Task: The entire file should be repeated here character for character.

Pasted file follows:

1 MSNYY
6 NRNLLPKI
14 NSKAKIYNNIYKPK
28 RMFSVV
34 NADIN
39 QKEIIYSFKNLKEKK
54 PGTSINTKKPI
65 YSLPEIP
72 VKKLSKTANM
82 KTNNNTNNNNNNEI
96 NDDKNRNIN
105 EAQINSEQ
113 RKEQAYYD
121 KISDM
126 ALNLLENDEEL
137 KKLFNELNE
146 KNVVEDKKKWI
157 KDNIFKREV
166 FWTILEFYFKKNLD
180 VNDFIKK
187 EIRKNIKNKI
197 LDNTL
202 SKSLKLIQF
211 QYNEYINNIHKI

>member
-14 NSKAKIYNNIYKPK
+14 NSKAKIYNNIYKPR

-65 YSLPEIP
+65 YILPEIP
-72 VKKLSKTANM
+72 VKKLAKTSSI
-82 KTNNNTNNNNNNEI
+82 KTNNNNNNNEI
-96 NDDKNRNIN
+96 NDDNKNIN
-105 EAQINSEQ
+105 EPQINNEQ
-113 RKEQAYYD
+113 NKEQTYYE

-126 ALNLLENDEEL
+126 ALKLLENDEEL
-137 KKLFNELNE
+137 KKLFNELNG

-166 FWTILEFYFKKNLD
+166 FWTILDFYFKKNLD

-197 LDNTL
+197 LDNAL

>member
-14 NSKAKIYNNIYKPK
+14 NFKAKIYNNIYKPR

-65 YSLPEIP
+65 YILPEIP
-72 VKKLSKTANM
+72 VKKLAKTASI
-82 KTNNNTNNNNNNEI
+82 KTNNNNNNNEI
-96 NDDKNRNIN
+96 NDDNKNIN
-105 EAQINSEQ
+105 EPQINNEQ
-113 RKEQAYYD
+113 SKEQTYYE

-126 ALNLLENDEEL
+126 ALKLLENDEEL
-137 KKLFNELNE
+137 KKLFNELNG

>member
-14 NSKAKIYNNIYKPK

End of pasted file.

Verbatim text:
1 MSNYY
6 NRNLLPKI
14 NSKAKIYNNIYKPK
28 RMFSVV
34 NADIN
39 QKEIIYSFKNLKEKK
54 PGTSINTKKPI
65 YSLPEIP
72 VKKLSKTANM
82 KTNNNTNNNNNNEI
96 NDDKNRNIN
105 EAQINSEQ
113 RKEQAYYD
121 KISDM
126 ALNLLENDEEL
137 KKLFNELNE
146 KNVVEDKKKWI
157 KDNIFKREV
166 FWTILEFYFKKNLD
180 VNDFIKK
187 EIRKNIKNKI
197 LDNTL
202 SKSLKLIQF
211 QYNEYINNIHKI

>member
-14 NSKAKIYNNIYKPK
+14 NSKAKIYNNIYKPR

-65 YSLPEIP
+65 YILPEIP
-72 VKKLSKTANM
+72 VKKLAKTSSI
-82 KTNNNTNNNNNNEI
+82 KTNNNNNNNEI
-96 NDDKNRNIN
+96 NDDNKNIN
-105 EAQINSEQ
+105 EPQINNEQ
-113 RKEQAYYD
+113 NKEQTYYE

-126 ALNLLENDEEL
+126 ALKLLENDEEL
-137 KKLFNELNE
+137 KKLFNELNG

-166 FWTILEFYFKKNLD
+166 FWTILDFYFKKNLD

-197 LDNTL
+197 LDNAL

>member
-14 NSKAKIYNNIYKPK
+14 NFKAKIYNNIYKPR

-65 YSLPEIP
+65 YILPEIP
-72 VKKLSKTANM
+72 VKKLAKTASI
-82 KTNNNTNNNNNNEI
+82 KTNNNNNNNEI
-96 NDDKNRNIN
+96 NDDNKNIN
-105 EAQINSEQ
+105 EPQINNEQ
-113 RKEQAYYD
+113 SKEQTYYE

-126 ALNLLENDEEL
+126 ALKLLENDEEL
-137 KKLFNELNE
+137 KKLFNELNG

>member
-14 NSKAKIYNNIYKPK